Snitching and the code of the street

Drawing from interviews with 20 active street offenders, we explore the social meaning and consequences of snitching (the exchange of incriminating information for reward or leniency). The snitch violates the code of the street and is universally despised by street criminals. Although few of our res...

Full description

Saved in:
Bibliographic Details
Published in:The British journal of criminology
Main Author: Rosenfeld, Richard (Author)
Other Authors: Jacobs, Bruce A.; Wright, Richard
Format: Electronic/Print Article
Language:English
Published: 2003
In:The British journal of criminology
Year: 2003, Volume: 43, Issue: 2, Pages: 291-309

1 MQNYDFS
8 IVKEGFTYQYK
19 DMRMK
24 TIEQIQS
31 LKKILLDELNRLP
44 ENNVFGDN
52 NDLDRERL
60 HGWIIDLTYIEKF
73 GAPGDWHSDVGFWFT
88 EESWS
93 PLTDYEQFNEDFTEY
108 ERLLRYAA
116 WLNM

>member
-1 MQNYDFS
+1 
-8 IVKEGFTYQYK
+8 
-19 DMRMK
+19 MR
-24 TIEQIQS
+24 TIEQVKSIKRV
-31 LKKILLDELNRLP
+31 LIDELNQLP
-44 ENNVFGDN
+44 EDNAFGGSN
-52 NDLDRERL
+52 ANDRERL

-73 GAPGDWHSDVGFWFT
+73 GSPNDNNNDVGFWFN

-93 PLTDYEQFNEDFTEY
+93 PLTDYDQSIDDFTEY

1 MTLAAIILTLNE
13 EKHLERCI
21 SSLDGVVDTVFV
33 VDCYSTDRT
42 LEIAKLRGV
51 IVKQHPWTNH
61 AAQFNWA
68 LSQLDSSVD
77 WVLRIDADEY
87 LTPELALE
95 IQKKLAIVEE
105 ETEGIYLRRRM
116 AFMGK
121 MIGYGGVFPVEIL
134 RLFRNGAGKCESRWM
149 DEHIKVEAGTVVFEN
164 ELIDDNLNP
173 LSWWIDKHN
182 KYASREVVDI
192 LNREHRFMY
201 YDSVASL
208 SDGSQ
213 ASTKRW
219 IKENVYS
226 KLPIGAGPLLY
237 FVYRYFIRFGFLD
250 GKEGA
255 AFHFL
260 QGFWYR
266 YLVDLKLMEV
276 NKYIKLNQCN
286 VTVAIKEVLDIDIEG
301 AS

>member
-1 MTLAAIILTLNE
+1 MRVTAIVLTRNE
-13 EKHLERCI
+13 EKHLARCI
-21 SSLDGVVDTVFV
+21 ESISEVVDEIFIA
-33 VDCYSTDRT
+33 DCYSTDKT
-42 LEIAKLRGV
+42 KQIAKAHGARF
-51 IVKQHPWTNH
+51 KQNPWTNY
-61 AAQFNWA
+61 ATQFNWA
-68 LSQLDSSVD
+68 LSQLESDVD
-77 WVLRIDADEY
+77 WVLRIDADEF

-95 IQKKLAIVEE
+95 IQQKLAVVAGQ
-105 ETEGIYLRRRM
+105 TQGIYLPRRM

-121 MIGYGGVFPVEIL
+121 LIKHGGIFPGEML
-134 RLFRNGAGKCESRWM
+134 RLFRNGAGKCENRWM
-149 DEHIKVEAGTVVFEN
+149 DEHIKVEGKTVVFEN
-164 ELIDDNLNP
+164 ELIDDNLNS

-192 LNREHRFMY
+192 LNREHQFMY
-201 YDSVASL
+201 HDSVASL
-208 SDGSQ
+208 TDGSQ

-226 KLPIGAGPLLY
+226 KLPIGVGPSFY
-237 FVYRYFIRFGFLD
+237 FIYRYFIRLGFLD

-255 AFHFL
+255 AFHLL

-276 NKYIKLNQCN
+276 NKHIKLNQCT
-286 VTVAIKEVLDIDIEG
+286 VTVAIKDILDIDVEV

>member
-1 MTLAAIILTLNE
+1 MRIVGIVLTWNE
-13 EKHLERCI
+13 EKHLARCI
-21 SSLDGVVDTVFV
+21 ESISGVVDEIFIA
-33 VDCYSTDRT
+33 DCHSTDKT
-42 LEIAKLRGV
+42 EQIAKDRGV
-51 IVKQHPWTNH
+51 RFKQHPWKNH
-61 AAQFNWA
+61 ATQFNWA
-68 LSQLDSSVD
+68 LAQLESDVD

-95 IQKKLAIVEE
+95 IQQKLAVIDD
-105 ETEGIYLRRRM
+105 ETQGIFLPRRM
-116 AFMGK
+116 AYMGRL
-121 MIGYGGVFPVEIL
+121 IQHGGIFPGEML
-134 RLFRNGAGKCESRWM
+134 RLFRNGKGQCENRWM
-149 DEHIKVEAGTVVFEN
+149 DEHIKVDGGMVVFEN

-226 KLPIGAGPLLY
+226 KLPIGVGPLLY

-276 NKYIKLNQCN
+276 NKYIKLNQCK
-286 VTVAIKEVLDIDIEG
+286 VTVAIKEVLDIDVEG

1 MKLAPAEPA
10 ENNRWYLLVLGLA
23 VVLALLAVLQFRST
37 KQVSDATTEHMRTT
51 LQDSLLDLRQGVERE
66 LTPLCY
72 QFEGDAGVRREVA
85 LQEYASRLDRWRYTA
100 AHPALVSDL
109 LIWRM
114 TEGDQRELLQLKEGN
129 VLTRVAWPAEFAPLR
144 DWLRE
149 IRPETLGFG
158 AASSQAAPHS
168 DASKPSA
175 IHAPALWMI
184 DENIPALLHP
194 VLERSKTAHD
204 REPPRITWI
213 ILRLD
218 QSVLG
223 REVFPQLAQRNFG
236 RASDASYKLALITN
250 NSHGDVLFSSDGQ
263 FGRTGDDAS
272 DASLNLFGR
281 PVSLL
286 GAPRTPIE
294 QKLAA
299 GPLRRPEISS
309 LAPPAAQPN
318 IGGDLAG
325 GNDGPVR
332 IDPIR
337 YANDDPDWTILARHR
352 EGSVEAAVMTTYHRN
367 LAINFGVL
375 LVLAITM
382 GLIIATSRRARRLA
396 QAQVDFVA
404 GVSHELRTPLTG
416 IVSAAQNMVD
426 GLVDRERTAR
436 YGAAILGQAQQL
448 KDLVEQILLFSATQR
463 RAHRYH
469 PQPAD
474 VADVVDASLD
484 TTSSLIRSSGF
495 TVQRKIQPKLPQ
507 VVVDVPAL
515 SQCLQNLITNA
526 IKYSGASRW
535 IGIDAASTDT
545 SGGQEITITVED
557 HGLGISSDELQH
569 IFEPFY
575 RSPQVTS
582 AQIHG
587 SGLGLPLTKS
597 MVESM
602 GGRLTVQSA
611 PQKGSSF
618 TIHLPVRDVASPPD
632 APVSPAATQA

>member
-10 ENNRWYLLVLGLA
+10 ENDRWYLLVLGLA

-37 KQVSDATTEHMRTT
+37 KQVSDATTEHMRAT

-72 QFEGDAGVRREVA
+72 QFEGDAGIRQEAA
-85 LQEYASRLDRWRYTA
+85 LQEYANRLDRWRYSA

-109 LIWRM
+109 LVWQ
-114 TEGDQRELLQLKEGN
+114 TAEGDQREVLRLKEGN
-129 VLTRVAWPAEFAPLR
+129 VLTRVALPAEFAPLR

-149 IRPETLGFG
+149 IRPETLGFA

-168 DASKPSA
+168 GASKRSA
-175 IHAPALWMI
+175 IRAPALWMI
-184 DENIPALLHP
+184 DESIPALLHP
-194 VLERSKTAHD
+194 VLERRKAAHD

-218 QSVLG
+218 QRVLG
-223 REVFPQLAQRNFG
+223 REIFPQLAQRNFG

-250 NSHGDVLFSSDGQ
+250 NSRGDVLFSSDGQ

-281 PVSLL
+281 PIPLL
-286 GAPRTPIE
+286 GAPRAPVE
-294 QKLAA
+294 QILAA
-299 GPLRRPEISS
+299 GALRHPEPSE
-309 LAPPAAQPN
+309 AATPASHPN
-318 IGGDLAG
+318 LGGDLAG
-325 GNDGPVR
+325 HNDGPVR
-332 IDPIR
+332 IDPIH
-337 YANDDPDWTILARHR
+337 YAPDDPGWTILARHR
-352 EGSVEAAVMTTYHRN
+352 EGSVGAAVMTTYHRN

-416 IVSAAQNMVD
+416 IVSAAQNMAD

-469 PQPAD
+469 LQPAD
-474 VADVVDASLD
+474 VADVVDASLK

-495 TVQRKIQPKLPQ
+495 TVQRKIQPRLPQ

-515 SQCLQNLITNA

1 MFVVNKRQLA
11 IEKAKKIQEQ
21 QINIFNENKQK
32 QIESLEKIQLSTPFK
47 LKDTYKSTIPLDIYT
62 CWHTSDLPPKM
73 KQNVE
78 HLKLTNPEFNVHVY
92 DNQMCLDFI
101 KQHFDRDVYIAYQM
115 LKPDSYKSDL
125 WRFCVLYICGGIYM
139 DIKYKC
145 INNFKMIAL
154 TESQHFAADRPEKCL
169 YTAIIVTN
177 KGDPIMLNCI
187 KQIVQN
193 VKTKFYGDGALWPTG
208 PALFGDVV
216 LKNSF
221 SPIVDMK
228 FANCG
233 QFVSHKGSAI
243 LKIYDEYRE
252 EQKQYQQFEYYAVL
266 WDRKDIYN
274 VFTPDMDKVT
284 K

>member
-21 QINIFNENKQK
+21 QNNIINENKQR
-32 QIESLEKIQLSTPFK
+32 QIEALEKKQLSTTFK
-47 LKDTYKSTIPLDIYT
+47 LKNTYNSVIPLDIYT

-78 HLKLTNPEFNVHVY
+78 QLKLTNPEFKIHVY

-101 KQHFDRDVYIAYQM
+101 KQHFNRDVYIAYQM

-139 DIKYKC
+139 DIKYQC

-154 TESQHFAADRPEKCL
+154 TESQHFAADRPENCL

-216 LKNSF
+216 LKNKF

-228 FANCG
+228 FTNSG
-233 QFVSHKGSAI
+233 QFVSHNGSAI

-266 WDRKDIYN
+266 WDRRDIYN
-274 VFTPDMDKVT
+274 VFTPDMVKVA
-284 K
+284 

Online Access: doi
Journals Online & Print:
Drawer...
Availability in Tübingen:Present in Tübingen.
IFK: In: Z 7
Check availability: HBZ Gateway
Keywords:
Description
Summary:Drawing from interviews with 20 active street offenders, we explore the social meaning and consequences of snitching (the exchange of incriminating information for reward or leniency). The snitch violates the code of the street and is universally despised by street criminals. Although few of our respondents reported that they had or would provide information to the police, the interviews indicate that snitching is rampant. We found that some forms of snitching are more acceptable than others, and the most offenders resist the identity of the snitch even when they perform the role. We also found evidence that police practices may contribute to the retaliatory violence associated with snitching. We conclude that expanded legal access for street criminals may reduce reliance on informers and help contain the spread of violence
ISSN:0007-0955
DOI:10.1093/bjc/43.2.291